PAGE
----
The wait was agonizing. For five months I prayed for a donor to be found while I became sicker and sicker.

And then, on March 16, 2008 at 4:50 in the morning, I got the call! I worked at the Ohio State University Wexner Medical Center and I called the charge nurse to tell her I wasn’t coming in to work that day, I was coming in as a patient!

I was third in line for the liver and was thankful when the doctors told me I would be the one to receive it. The other two people ahead of me in line were ill that day. While I was sad for them, I was elated to get my second chance.

Waking up from the surgery, I felt better than I had in a long time. I was able to go home after five days in the hospital and I was back to work within five weeks!

In the nine years since my transplant, every day is a miracle. I’ve written my donor family every year on the anniversary of my transplant to say thank you, but haven’t heard back from them. While I would love to know anything about my donor, I do know they saved my life and for that I am eternally grateful.

My donor’s gift to me not only changed my life, but also the lives of two of my boys. My liver disease, then transplant, inspired them to earn their nursing degrees. The ripple effect of my donor’s decision to be a hero is astounding. I encourage you to consider registering as an organ, eye and tissue donor today. You never know the legacy you may leave.

 

 

 

Aubri’s New Heart

By Karlynn Gamble, recipient mom

When I was 21 weeks pregnant, I had an ultrasound to find out the gender of my baby. At that appointment, I learned two things that would change my life – the baby was a girl and she would be born with a heart defect. I was shocked. The doctors told me she would need a series of three surgeries, but that the defect could be repaired. I was scared, but hopeful.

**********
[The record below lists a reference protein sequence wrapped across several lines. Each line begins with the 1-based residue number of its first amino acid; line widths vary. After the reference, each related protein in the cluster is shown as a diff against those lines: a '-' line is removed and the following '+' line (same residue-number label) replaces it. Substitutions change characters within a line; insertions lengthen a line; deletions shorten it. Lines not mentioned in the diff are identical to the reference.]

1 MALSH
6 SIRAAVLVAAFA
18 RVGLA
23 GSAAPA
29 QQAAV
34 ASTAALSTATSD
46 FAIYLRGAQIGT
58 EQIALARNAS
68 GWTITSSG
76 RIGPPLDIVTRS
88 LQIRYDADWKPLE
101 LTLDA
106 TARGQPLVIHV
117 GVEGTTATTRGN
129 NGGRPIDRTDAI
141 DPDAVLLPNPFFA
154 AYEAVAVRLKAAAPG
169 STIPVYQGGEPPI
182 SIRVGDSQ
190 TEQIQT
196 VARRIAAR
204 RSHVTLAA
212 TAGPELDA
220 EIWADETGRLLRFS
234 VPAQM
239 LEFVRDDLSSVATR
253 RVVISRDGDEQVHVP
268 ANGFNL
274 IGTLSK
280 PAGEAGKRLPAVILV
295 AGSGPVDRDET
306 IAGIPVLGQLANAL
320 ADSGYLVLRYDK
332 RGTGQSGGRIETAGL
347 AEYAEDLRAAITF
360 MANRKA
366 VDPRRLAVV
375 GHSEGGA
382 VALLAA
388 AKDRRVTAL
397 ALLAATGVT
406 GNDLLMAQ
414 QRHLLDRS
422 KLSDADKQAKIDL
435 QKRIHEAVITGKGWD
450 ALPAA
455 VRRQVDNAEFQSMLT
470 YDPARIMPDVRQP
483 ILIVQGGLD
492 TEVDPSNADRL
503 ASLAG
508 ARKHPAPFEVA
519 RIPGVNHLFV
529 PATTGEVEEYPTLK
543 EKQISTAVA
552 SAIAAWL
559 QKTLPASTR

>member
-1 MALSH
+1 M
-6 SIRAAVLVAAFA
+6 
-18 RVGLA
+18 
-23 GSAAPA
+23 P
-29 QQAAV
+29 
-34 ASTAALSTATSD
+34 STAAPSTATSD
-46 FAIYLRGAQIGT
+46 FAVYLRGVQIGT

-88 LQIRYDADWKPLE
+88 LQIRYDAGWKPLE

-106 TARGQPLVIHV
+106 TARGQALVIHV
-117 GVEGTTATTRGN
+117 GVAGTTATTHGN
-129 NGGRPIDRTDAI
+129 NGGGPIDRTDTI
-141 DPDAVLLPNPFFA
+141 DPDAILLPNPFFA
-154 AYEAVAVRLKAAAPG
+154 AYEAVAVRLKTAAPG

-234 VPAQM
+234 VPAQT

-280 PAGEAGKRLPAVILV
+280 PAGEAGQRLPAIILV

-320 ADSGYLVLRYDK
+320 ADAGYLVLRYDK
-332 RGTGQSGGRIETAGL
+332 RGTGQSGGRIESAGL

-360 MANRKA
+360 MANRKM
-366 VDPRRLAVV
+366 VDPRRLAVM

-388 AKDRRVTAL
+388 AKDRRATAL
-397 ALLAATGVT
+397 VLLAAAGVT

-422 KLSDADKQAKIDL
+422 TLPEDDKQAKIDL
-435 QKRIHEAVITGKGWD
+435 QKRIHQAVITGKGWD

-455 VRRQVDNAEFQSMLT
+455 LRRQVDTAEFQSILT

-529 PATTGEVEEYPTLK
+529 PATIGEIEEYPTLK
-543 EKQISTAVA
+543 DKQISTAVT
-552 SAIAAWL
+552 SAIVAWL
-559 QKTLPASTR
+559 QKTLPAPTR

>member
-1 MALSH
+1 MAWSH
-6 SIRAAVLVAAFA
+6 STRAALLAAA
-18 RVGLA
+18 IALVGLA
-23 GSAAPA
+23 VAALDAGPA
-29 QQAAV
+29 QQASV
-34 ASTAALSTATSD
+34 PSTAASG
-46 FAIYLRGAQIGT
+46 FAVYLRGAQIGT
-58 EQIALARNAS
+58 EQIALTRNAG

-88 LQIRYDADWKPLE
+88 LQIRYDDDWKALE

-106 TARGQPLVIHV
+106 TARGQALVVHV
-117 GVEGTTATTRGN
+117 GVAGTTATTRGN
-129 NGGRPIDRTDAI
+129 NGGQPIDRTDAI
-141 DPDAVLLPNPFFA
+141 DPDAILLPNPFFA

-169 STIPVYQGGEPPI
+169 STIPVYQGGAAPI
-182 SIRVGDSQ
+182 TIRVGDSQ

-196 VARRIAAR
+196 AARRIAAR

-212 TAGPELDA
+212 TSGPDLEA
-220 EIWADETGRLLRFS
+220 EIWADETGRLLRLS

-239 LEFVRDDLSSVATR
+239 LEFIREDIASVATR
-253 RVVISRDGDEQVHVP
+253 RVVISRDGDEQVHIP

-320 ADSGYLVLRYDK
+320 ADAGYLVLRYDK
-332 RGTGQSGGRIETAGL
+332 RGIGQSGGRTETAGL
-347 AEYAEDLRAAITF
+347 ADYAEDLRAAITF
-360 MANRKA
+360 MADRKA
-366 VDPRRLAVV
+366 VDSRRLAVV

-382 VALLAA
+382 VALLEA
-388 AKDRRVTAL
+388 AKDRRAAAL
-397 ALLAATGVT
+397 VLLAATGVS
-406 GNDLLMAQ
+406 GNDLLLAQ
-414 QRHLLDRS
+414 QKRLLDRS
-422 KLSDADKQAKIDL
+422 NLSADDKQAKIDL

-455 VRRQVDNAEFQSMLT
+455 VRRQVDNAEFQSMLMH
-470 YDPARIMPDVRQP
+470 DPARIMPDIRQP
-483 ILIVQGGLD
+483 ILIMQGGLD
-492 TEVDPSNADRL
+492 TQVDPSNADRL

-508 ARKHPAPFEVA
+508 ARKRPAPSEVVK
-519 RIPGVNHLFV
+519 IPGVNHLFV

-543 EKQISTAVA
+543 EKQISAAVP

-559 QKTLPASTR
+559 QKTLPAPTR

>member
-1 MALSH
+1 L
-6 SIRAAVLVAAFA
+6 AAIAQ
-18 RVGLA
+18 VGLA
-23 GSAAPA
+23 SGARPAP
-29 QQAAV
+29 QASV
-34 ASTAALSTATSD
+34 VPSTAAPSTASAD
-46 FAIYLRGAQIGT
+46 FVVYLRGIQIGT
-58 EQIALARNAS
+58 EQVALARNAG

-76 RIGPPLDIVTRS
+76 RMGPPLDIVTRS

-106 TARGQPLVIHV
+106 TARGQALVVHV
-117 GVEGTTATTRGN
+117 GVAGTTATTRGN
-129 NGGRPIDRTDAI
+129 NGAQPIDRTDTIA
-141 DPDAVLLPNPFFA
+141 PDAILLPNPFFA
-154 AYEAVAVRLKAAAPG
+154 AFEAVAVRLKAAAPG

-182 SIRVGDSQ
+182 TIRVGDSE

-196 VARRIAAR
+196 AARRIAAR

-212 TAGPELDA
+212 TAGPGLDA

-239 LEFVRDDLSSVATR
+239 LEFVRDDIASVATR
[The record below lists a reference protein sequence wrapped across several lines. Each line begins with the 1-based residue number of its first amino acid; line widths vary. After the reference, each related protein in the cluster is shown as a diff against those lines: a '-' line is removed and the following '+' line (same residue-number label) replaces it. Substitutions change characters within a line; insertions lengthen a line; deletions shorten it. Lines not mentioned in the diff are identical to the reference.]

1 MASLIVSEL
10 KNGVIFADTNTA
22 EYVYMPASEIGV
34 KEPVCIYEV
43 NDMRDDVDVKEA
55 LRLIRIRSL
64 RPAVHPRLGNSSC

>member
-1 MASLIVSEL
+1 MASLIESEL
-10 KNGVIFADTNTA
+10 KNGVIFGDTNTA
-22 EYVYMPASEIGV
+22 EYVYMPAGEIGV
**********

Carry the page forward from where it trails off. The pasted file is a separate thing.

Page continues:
I went through the rest of my pregnancy learning about her condition – Hypoplastic Left Heart Syndrome – and the surgeries my baby would endure.

Aubri made her grand entrance in the world June 1, 2012. As I was told months earlier, she began to undergo surgery to repair her defect within days of being born. In the coming years, she was able to complete two of the three surgeries before our world was again rocked.

Aubri while waiting for her donor hero

On April 13, 2016 we went to Nationwide Children’s Hospital to have the final of the three surgeries. The surgery went well, but the outcome was less than desirable. Through many weeks of complications and setbacks, it was determined that Aubri would need a heart transplant to survive.

My mind automatically went to the worst case scenario. It was very scary to think my baby would need a new heart to survive. It was something I had never thought about. We now had to shift our thinking – we had to rely on the generosity of a stranger to save my little girl.

For the next seven months, Aubri was hospitalized. She turned four while in the hospital. She spent all of the summer and into the fall in the hospital. I can’t say enough about the staff at Nationwide Children’s – they took such great care of her. Everyone involved in her care tried to provide her with as normal of a childhood as they could.

Aubri today!

After more than six months in the hospital, we received the call on October 3, 2016 – a heart was available for Aubri! I cried for five minutes before I could talk to the nurse. Our miracle was here! Following a 10-hour surgery, Aubri was on the road to recovery. She was discharged from the hospital December 7, 2016 and she is living life! She’s been able to join her classmates back in preschool, play with her little sister and dance! She is now a typical four-year old with unending energy. All thanks to a family who said “yes” to donation at their darkest hour.

We received a letter from the donor family not long after her transplant. Wow. It was very emotional reading about the child who saved my daughter’s life. I am in the process of writing back – I look forward to letting them know how well Aubri is doing and to simply say “thank you” for giving our family a second chance.

Won’t you register as an organ, eye and tissue donor? Be a hero to another family, as Aubri’s donor has been to ours.